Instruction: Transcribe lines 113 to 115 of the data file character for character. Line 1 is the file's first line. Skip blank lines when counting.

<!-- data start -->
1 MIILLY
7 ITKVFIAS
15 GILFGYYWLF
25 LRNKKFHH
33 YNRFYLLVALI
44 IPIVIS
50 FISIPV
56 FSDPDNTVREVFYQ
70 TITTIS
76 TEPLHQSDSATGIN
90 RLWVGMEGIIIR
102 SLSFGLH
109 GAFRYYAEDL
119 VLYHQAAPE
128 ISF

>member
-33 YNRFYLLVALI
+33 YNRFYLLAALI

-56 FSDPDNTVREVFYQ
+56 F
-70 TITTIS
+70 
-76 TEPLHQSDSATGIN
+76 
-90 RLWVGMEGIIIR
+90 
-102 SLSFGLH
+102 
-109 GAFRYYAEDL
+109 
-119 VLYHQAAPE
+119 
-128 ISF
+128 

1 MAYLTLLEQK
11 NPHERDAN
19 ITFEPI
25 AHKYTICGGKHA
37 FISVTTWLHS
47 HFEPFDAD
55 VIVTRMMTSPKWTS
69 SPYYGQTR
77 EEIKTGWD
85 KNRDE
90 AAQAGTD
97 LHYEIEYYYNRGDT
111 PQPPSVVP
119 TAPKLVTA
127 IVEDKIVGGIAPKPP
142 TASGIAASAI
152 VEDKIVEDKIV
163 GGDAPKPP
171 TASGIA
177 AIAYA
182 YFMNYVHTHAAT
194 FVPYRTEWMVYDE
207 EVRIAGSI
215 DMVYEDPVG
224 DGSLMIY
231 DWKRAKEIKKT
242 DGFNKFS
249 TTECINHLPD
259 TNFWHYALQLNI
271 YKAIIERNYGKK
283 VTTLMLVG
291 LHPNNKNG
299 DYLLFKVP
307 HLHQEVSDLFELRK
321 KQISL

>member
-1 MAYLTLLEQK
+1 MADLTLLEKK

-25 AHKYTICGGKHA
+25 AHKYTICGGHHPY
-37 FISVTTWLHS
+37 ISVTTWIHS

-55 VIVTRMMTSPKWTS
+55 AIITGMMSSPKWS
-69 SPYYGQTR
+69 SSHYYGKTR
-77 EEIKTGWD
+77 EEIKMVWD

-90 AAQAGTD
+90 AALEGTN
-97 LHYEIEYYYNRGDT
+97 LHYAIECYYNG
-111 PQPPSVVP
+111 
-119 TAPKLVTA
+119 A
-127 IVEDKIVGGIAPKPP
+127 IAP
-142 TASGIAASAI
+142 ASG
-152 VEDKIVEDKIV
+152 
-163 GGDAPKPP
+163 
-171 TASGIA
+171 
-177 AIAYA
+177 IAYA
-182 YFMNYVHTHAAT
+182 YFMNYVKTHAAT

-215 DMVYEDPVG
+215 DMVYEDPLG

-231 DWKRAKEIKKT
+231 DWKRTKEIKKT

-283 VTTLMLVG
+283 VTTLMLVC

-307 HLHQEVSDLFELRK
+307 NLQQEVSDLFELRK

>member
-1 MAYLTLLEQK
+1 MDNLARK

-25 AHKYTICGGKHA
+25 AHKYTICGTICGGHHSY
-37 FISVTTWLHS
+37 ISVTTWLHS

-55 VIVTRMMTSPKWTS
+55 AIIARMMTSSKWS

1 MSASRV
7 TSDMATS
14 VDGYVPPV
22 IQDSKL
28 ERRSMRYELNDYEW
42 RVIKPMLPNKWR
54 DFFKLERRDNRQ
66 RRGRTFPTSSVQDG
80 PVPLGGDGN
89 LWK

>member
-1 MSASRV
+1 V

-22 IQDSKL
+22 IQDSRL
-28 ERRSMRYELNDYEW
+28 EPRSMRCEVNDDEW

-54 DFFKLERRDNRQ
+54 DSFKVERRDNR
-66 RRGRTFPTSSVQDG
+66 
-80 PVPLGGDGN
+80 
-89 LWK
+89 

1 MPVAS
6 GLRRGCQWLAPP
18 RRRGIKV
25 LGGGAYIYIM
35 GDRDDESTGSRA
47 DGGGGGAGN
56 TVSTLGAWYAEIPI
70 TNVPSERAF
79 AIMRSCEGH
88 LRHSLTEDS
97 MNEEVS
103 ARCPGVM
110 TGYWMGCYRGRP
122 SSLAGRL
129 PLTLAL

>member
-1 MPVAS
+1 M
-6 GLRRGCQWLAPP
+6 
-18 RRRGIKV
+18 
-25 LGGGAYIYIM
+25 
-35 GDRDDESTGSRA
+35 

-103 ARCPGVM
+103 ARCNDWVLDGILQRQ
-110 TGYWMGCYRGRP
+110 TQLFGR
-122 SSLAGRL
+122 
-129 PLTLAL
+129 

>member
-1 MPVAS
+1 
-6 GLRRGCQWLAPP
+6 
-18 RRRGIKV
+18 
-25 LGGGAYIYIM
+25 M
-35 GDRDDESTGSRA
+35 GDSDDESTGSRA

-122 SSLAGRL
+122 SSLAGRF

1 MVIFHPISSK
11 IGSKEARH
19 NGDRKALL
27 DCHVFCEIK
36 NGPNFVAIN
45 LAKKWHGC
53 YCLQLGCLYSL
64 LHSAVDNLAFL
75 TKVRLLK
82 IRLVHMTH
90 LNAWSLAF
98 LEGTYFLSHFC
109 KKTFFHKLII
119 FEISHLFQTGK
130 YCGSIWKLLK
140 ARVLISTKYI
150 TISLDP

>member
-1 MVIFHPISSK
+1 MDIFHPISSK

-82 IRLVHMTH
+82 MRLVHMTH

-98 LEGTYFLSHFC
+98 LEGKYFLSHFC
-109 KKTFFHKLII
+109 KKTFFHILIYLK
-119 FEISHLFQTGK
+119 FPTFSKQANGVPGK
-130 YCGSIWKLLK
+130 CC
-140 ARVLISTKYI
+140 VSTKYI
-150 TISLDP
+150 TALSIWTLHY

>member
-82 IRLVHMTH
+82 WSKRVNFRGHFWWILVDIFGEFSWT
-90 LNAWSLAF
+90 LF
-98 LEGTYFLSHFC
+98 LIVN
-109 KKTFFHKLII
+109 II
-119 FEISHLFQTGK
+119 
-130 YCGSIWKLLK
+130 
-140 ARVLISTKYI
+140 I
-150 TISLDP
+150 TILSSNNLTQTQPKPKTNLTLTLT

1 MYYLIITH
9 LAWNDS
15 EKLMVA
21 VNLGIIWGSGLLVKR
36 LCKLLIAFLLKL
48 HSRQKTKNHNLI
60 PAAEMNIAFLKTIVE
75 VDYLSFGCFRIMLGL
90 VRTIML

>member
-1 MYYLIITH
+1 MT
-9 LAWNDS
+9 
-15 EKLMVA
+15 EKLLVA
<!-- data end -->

>member
-1 MAYLTLLEQK
+1 MDNLARK